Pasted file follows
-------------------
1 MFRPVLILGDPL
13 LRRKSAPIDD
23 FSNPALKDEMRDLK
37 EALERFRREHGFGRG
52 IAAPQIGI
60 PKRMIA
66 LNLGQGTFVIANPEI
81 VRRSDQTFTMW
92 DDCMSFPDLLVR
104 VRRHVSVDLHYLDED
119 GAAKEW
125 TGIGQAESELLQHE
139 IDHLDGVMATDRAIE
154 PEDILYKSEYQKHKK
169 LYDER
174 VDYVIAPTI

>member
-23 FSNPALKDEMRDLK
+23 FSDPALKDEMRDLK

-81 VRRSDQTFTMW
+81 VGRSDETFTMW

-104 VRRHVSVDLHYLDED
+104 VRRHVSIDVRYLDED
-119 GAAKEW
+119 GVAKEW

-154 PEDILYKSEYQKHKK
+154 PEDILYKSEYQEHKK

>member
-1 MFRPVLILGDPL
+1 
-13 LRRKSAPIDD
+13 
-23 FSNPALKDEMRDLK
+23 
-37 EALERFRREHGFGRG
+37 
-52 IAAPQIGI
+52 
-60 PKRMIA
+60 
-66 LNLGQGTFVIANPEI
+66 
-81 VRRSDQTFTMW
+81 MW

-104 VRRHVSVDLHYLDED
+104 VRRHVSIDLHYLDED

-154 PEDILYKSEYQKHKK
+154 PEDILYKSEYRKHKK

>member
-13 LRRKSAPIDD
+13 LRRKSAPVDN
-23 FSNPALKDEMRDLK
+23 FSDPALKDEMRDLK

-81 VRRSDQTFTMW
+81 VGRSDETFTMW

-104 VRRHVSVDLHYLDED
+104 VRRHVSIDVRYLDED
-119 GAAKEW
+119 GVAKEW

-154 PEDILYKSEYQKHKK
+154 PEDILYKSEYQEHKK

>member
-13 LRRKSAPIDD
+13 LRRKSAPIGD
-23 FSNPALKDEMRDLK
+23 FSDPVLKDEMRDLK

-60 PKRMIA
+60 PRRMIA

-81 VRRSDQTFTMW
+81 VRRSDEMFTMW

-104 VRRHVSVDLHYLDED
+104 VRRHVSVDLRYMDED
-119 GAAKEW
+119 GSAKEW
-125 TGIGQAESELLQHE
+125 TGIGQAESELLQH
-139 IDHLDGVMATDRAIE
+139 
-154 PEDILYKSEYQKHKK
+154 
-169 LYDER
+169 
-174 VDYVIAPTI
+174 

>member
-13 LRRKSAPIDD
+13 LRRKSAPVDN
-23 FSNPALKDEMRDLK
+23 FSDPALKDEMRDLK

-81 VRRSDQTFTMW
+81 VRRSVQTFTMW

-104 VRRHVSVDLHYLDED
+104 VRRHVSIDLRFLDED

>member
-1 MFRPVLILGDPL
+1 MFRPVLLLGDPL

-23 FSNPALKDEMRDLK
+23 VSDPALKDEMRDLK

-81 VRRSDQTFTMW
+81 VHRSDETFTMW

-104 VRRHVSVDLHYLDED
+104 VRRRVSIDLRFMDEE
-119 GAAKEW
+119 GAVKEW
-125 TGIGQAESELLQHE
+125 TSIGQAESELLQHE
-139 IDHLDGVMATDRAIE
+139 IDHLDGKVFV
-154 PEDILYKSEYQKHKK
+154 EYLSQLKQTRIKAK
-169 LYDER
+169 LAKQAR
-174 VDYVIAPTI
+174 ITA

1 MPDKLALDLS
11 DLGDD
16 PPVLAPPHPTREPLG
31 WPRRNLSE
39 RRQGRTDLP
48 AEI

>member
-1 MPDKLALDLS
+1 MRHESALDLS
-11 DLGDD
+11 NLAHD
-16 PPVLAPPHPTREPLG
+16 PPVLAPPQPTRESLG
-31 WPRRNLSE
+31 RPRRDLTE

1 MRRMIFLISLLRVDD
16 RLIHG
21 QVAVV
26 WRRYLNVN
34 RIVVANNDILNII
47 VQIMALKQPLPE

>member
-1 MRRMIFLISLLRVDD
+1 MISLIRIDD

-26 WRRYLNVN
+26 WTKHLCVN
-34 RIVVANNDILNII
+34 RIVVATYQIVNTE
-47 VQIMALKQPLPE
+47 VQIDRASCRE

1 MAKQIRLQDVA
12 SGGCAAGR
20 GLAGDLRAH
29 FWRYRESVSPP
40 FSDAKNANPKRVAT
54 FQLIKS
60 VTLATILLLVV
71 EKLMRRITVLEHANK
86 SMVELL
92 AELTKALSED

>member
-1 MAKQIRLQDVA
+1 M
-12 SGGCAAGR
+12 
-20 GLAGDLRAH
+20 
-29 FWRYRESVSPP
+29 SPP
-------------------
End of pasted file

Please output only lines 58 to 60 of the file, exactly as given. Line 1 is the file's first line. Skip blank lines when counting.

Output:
-119 GAAKEW
+119 GVAKEW

-154 PEDILYKSEYQKHKK